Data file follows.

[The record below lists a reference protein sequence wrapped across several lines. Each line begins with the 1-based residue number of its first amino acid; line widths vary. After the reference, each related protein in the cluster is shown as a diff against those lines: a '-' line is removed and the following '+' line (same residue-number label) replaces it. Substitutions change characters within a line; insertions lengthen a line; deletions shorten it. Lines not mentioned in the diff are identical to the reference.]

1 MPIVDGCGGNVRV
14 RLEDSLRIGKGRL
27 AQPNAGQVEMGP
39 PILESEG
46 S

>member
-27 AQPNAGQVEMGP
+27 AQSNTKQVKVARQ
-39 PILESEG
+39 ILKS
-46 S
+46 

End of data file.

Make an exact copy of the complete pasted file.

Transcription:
[The record below lists a reference protein sequence wrapped across several lines. Each line begins with the 1-based residue number of its first amino acid; line widths vary. After the reference, each related protein in the cluster is shown as a diff against those lines: a '-' line is removed and the following '+' line (same residue-number label) replaces it. Substitutions change characters within a line; insertions lengthen a line; deletions shorten it. Lines not mentioned in the diff are identical to the reference.]

1 MPIVDGCGGNVRV
14 RLEDSLRIGKGRL
27 AQPNAGQVEMGP
39 PILESEG
46 S

>member
-27 AQPNAGQVEMGP
+27 AQSNTKQVKVARQ
-39 PILESEG
+39 ILKS
-46 S
+46 